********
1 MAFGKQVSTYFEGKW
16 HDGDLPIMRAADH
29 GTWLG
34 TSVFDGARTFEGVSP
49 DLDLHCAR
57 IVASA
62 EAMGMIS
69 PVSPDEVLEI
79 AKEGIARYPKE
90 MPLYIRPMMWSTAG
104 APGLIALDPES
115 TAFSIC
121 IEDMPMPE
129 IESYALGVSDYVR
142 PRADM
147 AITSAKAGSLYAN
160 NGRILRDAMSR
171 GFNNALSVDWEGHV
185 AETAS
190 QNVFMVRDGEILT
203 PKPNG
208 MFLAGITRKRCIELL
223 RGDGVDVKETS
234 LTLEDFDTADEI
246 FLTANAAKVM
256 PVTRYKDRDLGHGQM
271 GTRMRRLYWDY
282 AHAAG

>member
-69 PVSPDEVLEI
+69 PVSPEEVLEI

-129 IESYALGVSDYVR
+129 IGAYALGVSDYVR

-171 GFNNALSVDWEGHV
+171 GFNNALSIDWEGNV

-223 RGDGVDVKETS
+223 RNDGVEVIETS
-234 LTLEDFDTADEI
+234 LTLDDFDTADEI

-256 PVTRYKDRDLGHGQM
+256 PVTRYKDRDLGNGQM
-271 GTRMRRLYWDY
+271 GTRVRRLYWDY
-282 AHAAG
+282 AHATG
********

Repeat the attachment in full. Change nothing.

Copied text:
1 MAFGKQVSTYFEGKW
16 HDGDLPIMRAADH
29 GTWLG
34 TSVFDGARTFEGVSP
49 DLDLHCAR
57 IVASA
62 EAMGMIS
69 PVSPDEVLEI
79 AKEGIARYPKE
90 MPLYIRPMMWSTAG
104 APGLIALDPES
115 TAFSIC
121 IEDMPMPE
129 IESYALGVSDYVR
142 PRADM
147 AITSAKAGSLYAN
160 NGRILRDAMSR
171 GFNNALSVDWEGHV
185 AETAS
190 QNVFMVRDGEILT
203 PKPNG
208 MFLAGITRKRCIELL
223 RGDGVDVKETS
234 LTLEDFDTADEI
246 FLTANAAKVM
256 PVTRYKDRDLGHGQM
271 GTRMRRLYWDY
282 AHAAG

>member
-69 PVSPDEVLEI
+69 PVSPEEVLEI

-129 IESYALGVSDYVR
+129 IGAYALGVSDYVR

-171 GFNNALSVDWEGHV
+171 GFNNALSIDWEGNV

-223 RGDGVDVKETS
+223 RNDGVEVIETS
-234 LTLEDFDTADEI
+234 LTLDDFDTADEI

-256 PVTRYKDRDLGHGQM
+256 PVTRYKDRDLGNGQM
-271 GTRMRRLYWDY
+271 GTRVRRLYWDY
-282 AHAAG
+282 AHATG